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What we saw in Selma

 

Over the weekend, a group from Ford traveled to Selma to commemorate the 50th anniversary of Bloody Sunday. As we drove from Montgomery to Selma—the same 50 miles that civil rights activists walked only 50 years earlier—the number of cars and the size of the crowd began to grow. Thousands of people were descending on this small Alabama town to honor those who sacrificed, struggled, and shed blood for future generations to enjoy basic human dignity and constitutional rights.

Ford Foundation staff with Congressman John Lewis (seated). This image is not available under the 4.0 Creative Commons license. Ford Foundation staff with Congressman John Lewis (seated). From left to right: Charlene Caronan, producer; Altaf Rahamatulla, program analyst; Darren Walker, president; Vik Malhotra, director for Civil and Human Rights; Martín Abregú, vice president for Democracy, Rights and Justice.

History envelops you in Selma. Brown Chapel, the starting point for the Selma-to-Montgomery marches and a base of operation for the Southern Christian Leadership Conference, stands a few short blocks from the Edmund Pettus Bridge, where 600 marchers advocating for voting rights and equality under the law were met with the violent and wanton brutality of Alabama state troopers.

Both inspiring and unsettling, exhibits and installations highlighting moments from civil rights history were displayed throughout town. Perhaps the starkest was a banner that featured a line from a letter that Dr. Martin Luther King Jr. wrote while in the local prison following his arrest for protesting: “This is Selma, Alabama. There are more Negroes in jail with me than there are on the voting rolls.”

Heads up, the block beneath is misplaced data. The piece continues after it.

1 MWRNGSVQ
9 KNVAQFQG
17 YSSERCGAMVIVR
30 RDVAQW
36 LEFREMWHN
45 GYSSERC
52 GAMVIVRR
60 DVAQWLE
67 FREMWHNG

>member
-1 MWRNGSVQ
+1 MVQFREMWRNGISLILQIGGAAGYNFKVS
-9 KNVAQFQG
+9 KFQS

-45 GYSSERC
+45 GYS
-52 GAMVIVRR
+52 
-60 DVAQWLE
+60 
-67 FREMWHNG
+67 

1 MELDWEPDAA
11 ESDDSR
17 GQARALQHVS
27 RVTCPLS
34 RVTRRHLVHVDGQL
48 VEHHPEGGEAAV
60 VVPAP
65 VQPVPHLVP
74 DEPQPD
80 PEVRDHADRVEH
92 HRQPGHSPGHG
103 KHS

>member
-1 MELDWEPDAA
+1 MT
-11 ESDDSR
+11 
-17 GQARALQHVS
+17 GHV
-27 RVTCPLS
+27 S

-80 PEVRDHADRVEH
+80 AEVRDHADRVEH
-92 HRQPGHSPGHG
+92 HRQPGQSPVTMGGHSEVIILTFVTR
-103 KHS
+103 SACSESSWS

Young girl participates in the Selma march. This image is available under the 4.0 Creative Commons license. Marchers in Selma.

There were also painful reminders of hopes still unfulfilled. Grim markers permeate Selma, which was founded as a slave-trading center. The optimism and beauty of the anniversary commemorations took place against a stark backdrop of dilapidated homes, abandoned buildings, sparse development, de facto segregation, and economic isolation. While the legacy of the historic events that unfolded there have inspired and emboldened people across the globe, it’s clear that Selma is something of a forgotten town, part of a rural America where racial disparities and poverty persist. In a recent article in the Nation, Ari Berman succinctly captures these realities: “The statistics are staggering—Dallas County was the poorest in Alabama last year, with unemployment double the state and national average. More than 40 percent of families live below the poverty line. ... There are nearly as many vacant buildings as occupied ones in the once picturesque downtown, and side streets are desolate.”

These facts are important to remember. But the greater significance of the weekend’s commemoration, and the celebratory feel that seized Selma, were undeniable. As we watched groups of schoolchildren crossing the Edmund Pettus Bridge, it couldn’t have been clearer that our generation is part of a historical continuum: one we can trace back to this bridge in 1965, and that today continues to do the unfinished work of securing equal rights and justice for all.

Marchers cross the Edmund Pettus Bridge. This image is available under the 4.0 Creative Commons license. Marchers cross the Edmund Pettus Bridge.

The pride and dignity in the faces of those participating in the Selma events reflected the potency and power of the moment. The kindness and good humor of strangers surrounded us as we waited for President Obama to address the crowd. In one of his most rousing and powerful speeches, the nation’s first black president reminded everyone of America’s tradition of active, progressive patriotism, one rooted in the perseverance and moral righteousness of the civil rights defenders we came to Selma to celebrate. “What could be more American than what happened in this place?” he asked. “What could more profoundly vindicate the idea of America than plain and humble people—unsung, the downtrodden, the dreamers not of high station, not born to wealth or privilege, not of one religious tradition but many, coming together to shape their country’s course?”

Now, back in our offices in New York, our minds keep wandering back to Selma. We know that the past years have seen important progress—but the march towards equality and justice is far from over. As Congressman John Lewis put it, “There's still work left to be done. Get out there and push and pull until we redeem the soul of America.”

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